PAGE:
Once we understand where Black is coming from we can see why he is writing about MAS’s losses. He is not criticising MAS since he praises Singapore as an “ultra-healthy” economy. Rather he is hitting out at Ben Bernanke and the Federal Reserve for debasing the US$. to gain a trade advantage. MAS’s losses are only a peg to hang his constant theme of coming monetary collapse, hyperinflation and the breakdown of civilisation. It is immaterial whether Black believes in his ravings or has any evidence to back up his contentions. He is just a good salesman who could be selling anything from health products to time-shares to guns. Spreading fear boosts sales of his newsletters, briefings and videos, money from which undoubtedly lets him live a luxurious lifestyle.

It is also what his presumed audience in the BRICs and other developing countries wants to hear. Attacking the US for quantitative easing also puts him on the side of governments like China, Japan, South Korea, Brazil, and Singapore, which manipulate their currencies to get a competitive advantage. Naturally the governments of these countries are apoplectic with fury that the US, through quantitative easing, is playing the same game and making their exports more expensive in the US market.

While Black draws attention to last year’s MAS loss his rushed and superficial analysis obviously had no time to look back at earlier years. MAS has been making losses for some time as it accumulates foreign currency reserves that become worth progressively less and less when converted back into appreciating Singapore dollars. The total income (losses) for the years 2009 to 2013 are given below:

2009 S$ (7.4) billion

2010 S$ 9.4 billion

2011 S$(10.0) billion

2012 S$ 3.3 billion

2013 S$(10.0) billion

Since 2009 MAS has lost a cumulative total of S$ 14.7 billion. In 2009 it lost $7.4 billion, which prompted the government to bolster its capital through an injection of nearly $17 billion in fresh equity. I pointed this out in my submission to the Court of Appeal over the constitutionality of to show that MAS could not be considered an independent entity as the AG tried to argue. MAS’s losses should not be considered in isolation. GIC also appears to have only made around 2.5% p.a. when measured in S$ over the period 1980-2011, a shockingly low return given its access to cheap leverage in the form of forced lending from Singaporeans’ CPF funds (see links to series of articles on below).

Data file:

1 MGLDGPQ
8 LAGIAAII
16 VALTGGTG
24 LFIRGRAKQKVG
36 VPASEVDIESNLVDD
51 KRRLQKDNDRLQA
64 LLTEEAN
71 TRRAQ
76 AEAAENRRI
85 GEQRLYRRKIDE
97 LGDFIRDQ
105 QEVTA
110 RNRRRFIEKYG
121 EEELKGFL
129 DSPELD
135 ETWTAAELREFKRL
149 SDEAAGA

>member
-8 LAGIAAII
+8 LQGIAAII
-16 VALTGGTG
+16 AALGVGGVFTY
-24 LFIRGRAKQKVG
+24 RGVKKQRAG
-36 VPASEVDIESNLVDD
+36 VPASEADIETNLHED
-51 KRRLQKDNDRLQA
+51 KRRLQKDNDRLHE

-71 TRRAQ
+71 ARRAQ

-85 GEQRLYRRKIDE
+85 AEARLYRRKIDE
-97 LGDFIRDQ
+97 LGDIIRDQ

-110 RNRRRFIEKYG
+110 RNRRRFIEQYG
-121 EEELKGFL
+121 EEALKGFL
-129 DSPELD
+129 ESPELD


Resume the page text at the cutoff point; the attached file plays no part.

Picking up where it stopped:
Black may blame these losses on the fiat currency system and what he calls “Ben Bernanke’s journey into monetary madness over the last several years”. This obliges “healthy nations like Singapore…to lose billions”. But the blame should really attach to the PAP government’s perverse and outmoded economic policies, it is much more unhealthy for Singapore to run a current account surplus of 20 to 25% of GDP than it is for the US to run a relatively modest current account deficit of about 3% of GDP currently. This huge surplus represents foregone consumption (in 2012 private consumption expenditure was only 36% of GDP). Furthermore it is a direct consequence of the PAP government’s enormous budget surpluses. Singaporeans lose out because depending on the leakage to imports we could probably raise consumption expenditures by at least 50% and still have current account balance or a small surplus. Clearly the current level of surplus is unsustainable in the long run and the resultant economic austerity has no longer any justification.

This chronic current account surplus puts continuous upward pressure on the Singapore dollar and forces MAS has to lose billions by accumulating depreciating foreign exchange reserves. Though capital account flows (presumably GIC and Temasek’s overseas investments) partially offset the current account surplus this is not enough to prevent a big increase in reserves of nearly 10% of GDP that is the result of MAS intervention.